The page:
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Nikolai RIMSKY- KORSAKOV (1844-1908)
‘Scheherazade’, Symphonic Suite after "1001 Nights", Op. 35 (1888) [48’52"]
‘Mlada’: Procession of the Nobles (1889) [4’59"]
Alexander SCRIABIN (1872-1915)

Le Poème de l’extase, Op. 54* [20’00"]
London Symphony Orchestra
*USSR State Symphony Orchestra
Conducted by Evgeny Svetlanov
Recorded in the Royal Festival Hall, London 21 February, 1978
*Royal Albert Hall, London, 22 August 1968
BBC LEGENDS BBCL 4121-2 [74’12"]

I approached this CD with keen anticipation as Evgeny Svetlanov (1928-2002) was a noted interpreter of Russian music. Furthermore, here we can hear him working with two orchestras with whom he was closely associated. He was chief conductor of the USSR State Symphony Orchestra from 1965 to 2000 and from the 1970s onwards he appeared regularly with the LSO, becoming their principal guest conductor in 1979.

The main work offered here, Scheherazade, must have been meat and drink to Svetlanov, for it is full of colour and incident. He gets the LSO to play excellently for him and leader John Georgiadis spins a subtle and sensuous line in his solos. However, I should sound a word of warning that some listeners may find that some of Svetlanov’s tempi are a bit too broad. You’ll note that he takes nearly 49 minutes to play the work whereas Fritz Reiner takes 44’22", Beecham 45’36" and Sir Charles Mackerras in his 1990 reading with the LSO (Telarc) takes 44’47"

Good though it is, his performance seemed to me to be missing sometimes the sense of urgency and elemental power that one finds in Reiner’s great 1960 account for RCA with the Chicago Symphony Orchestra. This is especially true of the first movement which seems just a bit too broad though some listeners may well enjoy the extra weight. Also there were times when I wanted the extra bit of sparkle and wit that Beecham finds in the score in his 1957 EMI recording with the RPO. Compare, for instance, the phrasing in the infectious bassoon solo at the start of the second movement, ‘The Story of the Kalender Prince’(track 3). However, the final pages of that movement (track 3, from 9’58") are very delicately and atmospherically done here before Svetlanov whips up a final blaze to close the movement.

The strings have great warmth in the opening paragraphs of ‘The Young Prince and the Young Princess’ (track 4) although some listeners might feel that Svetlanov is just a touch too indulgent here (personally, I like it!) Later on in this movement there’s more first rate wind playing to enjoy; the LSO were on fine form that night! The finale has dash and purpose and, like the rest of the piece, is powerfully articulated and projected but I did feel that perhaps just a little more abandon would have made a good performance into a very good one. However, there is much to admire in the performance of the work as a whole and many collectors will relish the combination of a virtuoso British orchestra and a great Russian maestro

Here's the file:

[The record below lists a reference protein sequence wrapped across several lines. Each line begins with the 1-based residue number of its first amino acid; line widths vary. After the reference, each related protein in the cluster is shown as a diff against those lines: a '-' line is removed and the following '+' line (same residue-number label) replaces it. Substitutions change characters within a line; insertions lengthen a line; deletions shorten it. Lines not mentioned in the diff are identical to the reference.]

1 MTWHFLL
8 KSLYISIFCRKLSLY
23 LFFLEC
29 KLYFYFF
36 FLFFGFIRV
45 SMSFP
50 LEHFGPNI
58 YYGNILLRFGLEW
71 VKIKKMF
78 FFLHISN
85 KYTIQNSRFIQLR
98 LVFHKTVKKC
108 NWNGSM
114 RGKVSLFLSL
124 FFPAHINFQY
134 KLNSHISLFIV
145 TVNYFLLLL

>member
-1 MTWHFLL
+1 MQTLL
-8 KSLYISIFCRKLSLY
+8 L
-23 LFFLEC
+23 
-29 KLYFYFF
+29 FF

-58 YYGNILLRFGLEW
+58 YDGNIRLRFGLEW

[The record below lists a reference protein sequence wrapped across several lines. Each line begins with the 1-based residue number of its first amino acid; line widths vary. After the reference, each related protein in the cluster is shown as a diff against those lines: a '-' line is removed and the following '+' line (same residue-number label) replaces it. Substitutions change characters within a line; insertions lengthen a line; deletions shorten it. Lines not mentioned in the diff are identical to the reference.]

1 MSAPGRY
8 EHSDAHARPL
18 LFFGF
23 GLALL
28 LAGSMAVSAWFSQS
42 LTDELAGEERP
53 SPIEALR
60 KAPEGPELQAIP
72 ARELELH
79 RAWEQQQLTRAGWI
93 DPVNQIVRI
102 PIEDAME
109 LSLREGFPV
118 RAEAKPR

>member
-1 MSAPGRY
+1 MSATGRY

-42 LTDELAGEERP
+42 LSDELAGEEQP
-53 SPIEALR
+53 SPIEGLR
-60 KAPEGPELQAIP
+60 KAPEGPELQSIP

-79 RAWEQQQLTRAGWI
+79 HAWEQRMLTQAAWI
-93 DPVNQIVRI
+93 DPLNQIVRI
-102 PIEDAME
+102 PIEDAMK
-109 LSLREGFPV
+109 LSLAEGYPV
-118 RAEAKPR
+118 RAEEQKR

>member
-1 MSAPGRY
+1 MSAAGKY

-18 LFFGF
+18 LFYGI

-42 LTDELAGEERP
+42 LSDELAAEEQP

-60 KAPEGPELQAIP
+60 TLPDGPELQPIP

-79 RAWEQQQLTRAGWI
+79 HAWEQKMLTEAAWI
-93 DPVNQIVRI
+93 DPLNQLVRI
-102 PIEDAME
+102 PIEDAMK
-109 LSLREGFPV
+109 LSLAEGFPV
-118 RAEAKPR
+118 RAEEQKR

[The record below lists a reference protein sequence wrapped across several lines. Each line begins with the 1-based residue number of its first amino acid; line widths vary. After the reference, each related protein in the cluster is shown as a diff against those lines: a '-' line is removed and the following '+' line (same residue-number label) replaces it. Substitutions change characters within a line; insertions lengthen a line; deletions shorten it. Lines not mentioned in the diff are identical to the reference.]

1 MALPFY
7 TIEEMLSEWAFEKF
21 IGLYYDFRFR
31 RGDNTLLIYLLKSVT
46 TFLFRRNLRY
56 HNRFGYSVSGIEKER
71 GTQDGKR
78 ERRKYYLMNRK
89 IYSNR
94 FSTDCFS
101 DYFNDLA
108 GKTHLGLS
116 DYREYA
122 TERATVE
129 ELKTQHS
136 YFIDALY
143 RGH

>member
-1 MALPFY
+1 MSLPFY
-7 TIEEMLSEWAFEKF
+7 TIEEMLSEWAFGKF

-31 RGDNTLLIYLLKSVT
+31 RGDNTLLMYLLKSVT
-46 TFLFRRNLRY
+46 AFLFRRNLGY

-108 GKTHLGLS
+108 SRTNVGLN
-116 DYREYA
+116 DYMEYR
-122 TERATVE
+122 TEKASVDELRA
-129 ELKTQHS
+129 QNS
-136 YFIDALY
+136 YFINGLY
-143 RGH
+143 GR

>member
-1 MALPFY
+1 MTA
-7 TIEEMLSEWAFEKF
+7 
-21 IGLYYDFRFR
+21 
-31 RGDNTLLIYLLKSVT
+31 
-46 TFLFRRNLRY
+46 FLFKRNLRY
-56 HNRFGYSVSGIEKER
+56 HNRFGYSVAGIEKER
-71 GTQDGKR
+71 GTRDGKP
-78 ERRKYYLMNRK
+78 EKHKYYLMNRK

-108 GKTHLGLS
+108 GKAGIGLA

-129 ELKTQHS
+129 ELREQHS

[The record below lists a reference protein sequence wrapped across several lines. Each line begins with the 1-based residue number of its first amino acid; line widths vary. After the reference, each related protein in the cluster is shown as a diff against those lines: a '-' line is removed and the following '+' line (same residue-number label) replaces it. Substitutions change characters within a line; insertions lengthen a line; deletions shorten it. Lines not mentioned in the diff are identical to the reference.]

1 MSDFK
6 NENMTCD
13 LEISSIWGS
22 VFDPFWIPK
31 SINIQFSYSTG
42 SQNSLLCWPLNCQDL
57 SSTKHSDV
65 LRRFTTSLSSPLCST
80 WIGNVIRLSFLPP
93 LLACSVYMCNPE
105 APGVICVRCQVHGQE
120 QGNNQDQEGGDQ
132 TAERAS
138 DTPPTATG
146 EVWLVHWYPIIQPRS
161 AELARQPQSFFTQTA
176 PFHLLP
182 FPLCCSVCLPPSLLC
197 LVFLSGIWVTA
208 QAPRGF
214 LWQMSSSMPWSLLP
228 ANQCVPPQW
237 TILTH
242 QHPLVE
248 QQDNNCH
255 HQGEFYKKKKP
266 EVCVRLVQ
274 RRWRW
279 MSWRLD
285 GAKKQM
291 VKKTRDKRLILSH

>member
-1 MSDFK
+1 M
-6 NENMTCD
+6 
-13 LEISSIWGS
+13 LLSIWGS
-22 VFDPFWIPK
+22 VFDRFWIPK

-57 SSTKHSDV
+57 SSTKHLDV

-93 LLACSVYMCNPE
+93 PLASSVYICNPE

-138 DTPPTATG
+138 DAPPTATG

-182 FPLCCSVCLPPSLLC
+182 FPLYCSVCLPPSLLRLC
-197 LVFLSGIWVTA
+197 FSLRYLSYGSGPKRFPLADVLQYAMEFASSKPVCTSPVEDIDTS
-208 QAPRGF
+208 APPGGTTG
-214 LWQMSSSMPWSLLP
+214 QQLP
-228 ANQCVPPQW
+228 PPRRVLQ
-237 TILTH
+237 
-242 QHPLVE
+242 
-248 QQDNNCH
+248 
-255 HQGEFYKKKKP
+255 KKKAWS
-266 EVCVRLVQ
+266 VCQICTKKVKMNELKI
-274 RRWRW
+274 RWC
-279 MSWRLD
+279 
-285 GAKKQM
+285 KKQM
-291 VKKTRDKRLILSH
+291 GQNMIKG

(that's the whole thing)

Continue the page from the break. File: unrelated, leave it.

As it happened, the first time I played the disc I began with Scheherazade (which is the second item in the programme. Thus it was only later that I played the brief march from Mlada (track 1). This is a buoyant, glittering performance, full of life and colour and it makes a really infectious, bright and breezy curtain raiser.

The concert closes in splendid style too with an overwhelming account of Scriabin’s hedonistic tone poem. The Prom from which this performance emanates was something of a special occasion for unfortunate, non-musical reasons. It was the second of two Proms that Svetlanov and his band had given on consecutive evenings. The day before this concert (21 August) the Soviet army had rolled into Czechoslovakia amid great controversy. I’m sure that emotions were pretty raw in the Albert Hall on these two evenings and the Russians play here as if they had a point to prove. They give an overwhelming, intense account of Scriabin’s score. The performance may be a little lacking in subtlety but it has enormous power and vitality and at the end the audience reaction is wildly enthusiastic.

I must say that when I saw the contents of this CD I was a bit disappointed to find "yet another" Poem of Ecstasy on a BBC Legends CD – they already have at least two performances, both by Stokowski, in their catalogue. However, the impact of Svetlanov’s performance fully vindicates its inclusion in the series.

There’s a useful note about Svetlanov by David Patmore, of which French and German translations are offered, and the sound quality is good. This disc is a very good example of the work of a fine Russian conductor and I recommend it confidently.

John Quinn

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